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Felix

The student newspaper of Imperial College London

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Felix

Issue 1762
The student newspaper of Imperial College London


Keep the Cat Free


Meryl Streep Double

Last December two different genre movies with Meryl Streep as the main character came out. In ‘The Prom’, Streep plays an attention-seeking, extroverted singer and dancer—very much in contrast to her role as a quiet, reserved writer in ‘Let them all talk’.

Film

in Issue 1762

The Prom

★ ★ ★ ★
Where
Netflix
When
Streaming Now
Cost
Netflix Subscription Fee

Directed by Ryan Murphy, The Prom is a movie based on the Broadway musical with same title. It begins by presenting two separate storylines that merge later on. On one side we follow two unsuccessful Broadway stars—Dee Dee Allen (Meryl Streep) and Barry Glickman (James Corden)—looking for an opportunity for their fame to grow. At the same time, an Indiana high school prom has been unfairly cancelled in discrimination to Emma Nolan (Jo Ellen Pellman)—a student who wants to take a girl as a date. When Dee Dee and Barry hear about this, they decide to organise an inclusive prom for every student regardless of their sexuality.

Based on a true story from 2010, The Prom is entertaining, combining a series of musical performances. Despite reinforcing queer stereotypes and being predictable at times, this movie will leave audiences with a heart-warming message of acceptance.

Let Them All Talk

★ ★ ★
Where
HBO Max US
When
Streaming Now
Cost
£11

Starring Meryl Streep as the main character, Let Them All Talk is a drama telling the story of Alice Hughes (Meryl Streep), an American writer who has won a Pulitzer Prize and has been invited to attend a prestigious gala. In the first scene of the film, her agent Karen (Gemma Chan) meets Alice and encourages her to take the transatlantic Queen Mary 2 ship to get to the United Kingdom for the ceremony. We soon find out that in reality, the reason of the meeting is to find out what topic is Alice’s next book going to tackle and whether it will be a sequel to her best seller.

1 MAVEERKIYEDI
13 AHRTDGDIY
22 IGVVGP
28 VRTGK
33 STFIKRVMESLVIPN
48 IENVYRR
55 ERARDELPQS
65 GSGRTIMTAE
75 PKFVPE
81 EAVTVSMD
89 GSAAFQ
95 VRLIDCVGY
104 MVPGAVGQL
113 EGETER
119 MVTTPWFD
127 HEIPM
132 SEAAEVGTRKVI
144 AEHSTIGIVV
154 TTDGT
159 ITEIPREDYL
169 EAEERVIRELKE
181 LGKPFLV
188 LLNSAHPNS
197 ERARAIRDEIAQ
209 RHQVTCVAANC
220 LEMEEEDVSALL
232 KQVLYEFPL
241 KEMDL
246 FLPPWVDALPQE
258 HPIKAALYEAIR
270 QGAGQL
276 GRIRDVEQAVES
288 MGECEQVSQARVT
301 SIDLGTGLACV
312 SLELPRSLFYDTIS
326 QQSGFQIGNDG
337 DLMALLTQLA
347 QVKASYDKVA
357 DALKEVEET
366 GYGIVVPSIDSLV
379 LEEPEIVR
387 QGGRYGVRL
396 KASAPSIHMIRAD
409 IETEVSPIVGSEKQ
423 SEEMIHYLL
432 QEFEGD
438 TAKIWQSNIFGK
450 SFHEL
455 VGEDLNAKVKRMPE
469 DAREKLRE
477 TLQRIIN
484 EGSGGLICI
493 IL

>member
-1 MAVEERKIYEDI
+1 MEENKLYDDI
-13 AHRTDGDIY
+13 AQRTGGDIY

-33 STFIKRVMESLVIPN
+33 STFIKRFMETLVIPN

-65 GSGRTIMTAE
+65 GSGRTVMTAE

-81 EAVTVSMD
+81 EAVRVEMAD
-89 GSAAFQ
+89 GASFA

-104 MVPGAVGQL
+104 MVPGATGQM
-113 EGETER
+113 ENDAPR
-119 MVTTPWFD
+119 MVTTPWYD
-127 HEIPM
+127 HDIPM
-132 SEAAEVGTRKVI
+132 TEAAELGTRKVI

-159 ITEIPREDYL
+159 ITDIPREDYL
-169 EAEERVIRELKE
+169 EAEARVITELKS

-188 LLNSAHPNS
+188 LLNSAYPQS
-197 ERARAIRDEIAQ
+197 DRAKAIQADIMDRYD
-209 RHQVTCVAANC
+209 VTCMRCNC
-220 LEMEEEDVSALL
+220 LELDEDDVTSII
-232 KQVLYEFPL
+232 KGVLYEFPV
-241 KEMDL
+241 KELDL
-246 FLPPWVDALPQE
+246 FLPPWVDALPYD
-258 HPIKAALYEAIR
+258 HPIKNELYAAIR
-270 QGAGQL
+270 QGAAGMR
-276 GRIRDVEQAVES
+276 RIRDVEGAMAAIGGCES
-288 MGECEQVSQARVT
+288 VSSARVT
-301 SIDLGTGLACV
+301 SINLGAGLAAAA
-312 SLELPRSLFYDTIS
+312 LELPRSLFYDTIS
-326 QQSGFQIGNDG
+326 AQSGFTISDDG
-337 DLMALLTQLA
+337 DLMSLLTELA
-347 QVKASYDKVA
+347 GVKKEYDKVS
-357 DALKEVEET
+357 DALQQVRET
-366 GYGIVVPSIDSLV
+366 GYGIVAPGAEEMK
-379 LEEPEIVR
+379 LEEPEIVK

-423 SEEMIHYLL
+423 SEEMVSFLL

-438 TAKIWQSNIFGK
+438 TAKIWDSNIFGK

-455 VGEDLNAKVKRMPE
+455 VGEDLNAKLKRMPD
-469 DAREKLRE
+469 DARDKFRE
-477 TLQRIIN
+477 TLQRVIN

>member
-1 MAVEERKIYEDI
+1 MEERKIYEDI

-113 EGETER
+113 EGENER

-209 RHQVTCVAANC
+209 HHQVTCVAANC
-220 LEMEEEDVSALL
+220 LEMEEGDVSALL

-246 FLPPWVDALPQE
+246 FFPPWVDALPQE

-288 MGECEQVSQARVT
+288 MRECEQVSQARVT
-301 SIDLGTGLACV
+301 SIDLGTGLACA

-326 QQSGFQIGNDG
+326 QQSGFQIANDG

Alice invites her nephew and two old friends to accompany her on the trip. During the journey, we learn the dynamic of the long lasting friendship between the three women. The pacing of the movie was surprisingly slow, with the dialogue and interactions between the characters forming the bulk of the storyline. Soderbergh takes advantage of the unconventional setting by capturing the beauty the ship (which ends up being a character of its own). As the film progresses we slowly discover the secrets and true feelings of the past between our female leads, all of whom give amazing, three dimensional performances. (For example find out later on that Alice’s best sold novel is actually based on the disastrous love life of one of her friends, Roberta.)

My expectations for this movie, taking into account the immense talent of the director and cast, were very high, and perhaps the slow pace and lack of clear structure in the plot is why I found it boring at times.

Overall, Let Them All Talk explores how money and jealousy can confuse people over what truly matters, as well as how each person that crosses our life impacts it.

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